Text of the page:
Women in Sports Leadership: A Q&A with Dr. Kiki Baker Barnes, Director of Athletics at Dillard University | Diverse: Issues In Higher Education
What are your responsibilities in your role as athletic director at Dillard University?
As athletic director at Dillard University, I serve as the executive officer responsible for all aspects of the athletics program. This includes being the spokesperson for the program and advising President Kimbrough on all matters pertaining to athletics. My day-to-day responsibilities include budget management, personnel decisions, monitoring academic eligibility and compliance rules, athletic insurance claim review, fundraising, game-day management, sports information, marketing, and facility usage.
Recently you were named interim commissioner for the Gulf Coast Athletic Conference of the National Association of Intercollegiate Athletics (NAIA). What are your short-term goals for the conference?
Most interim positions are designed to hold down the fort until someone is hired as the permanent employee. My role has been a bit different. My goals have included ensuring the long-term sustainability of the conference. I have been actively recruiting new institutions and building relationships that may bear additional resources in the future. While I am certainly focused on the short-term operational aspects of the conference, I keep my mind set on the future so that the new commissioner can come into a conference positioned for growth.
Much of the NAIA consists of small private and faith-based institutions committed to “Character-Driven Athletics.” We have a unique platform called Return on Athletics® that helps our member institutions to analyze the financial impact of athletic programs on enrollment using data. This has been a game-changer for our members as we continue to look for creative ways to increase enrollment and retention.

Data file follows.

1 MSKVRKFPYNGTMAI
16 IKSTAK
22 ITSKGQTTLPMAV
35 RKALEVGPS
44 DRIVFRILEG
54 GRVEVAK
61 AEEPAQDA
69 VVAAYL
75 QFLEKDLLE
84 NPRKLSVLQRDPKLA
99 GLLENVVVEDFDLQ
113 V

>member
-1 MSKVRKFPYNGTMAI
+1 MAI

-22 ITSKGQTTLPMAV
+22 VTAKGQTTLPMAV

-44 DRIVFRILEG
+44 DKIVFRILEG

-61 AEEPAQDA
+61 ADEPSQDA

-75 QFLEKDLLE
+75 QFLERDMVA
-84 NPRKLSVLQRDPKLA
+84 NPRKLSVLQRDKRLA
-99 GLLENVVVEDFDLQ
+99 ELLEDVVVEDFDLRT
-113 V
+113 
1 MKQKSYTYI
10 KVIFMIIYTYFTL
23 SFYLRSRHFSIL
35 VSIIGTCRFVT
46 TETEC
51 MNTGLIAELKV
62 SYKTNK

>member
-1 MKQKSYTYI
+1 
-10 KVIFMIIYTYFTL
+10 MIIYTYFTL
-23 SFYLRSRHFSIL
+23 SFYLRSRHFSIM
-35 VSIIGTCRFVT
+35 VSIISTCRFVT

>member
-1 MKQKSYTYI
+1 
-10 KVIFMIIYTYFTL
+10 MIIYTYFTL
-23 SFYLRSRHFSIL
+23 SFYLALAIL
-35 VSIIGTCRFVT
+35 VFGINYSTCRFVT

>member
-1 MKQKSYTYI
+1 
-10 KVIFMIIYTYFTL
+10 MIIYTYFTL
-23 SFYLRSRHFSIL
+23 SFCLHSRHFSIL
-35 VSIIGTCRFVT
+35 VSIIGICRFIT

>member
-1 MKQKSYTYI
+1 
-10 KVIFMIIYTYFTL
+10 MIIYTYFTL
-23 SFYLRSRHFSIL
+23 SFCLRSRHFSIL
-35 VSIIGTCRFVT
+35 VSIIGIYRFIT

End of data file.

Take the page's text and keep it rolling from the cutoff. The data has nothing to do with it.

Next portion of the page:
The NAIA was the first athletics association to allow HBCUs to compete for championships. The NAIA National Men’s Basketball Championship, hosted in Kansas City, is also the longest-running collegiate basketball championship and the NAIA is the only association that offers a national championship in competitive cheer and dance. Relationships among the members are quite cordial. That doesn’t mean competition isn’t fierce. Like the NCAA, there are intense rivalries in the NAIA, which make for some great conference competition and spirited national championships.
Many HBCUs are gearing up for the fall football classics. Dillard and Xavier compete in the annual Bleu Devil Classic in basketball. How much longer will it take for it to eclipse the Bayou Classic?
This has been my vision since I started the Bleu Devil Classic in 2008. It has the potential to become one of the biggest HBCU basketball games in the nation. The game easily sells out Dillard’s gymnasium, so I moved it to a larger venue in 2020. That was a very successful move, but the pandemic halted the classic in 2021. I am looking forward to continuing a bigger and better Bleu Devil Classic soon.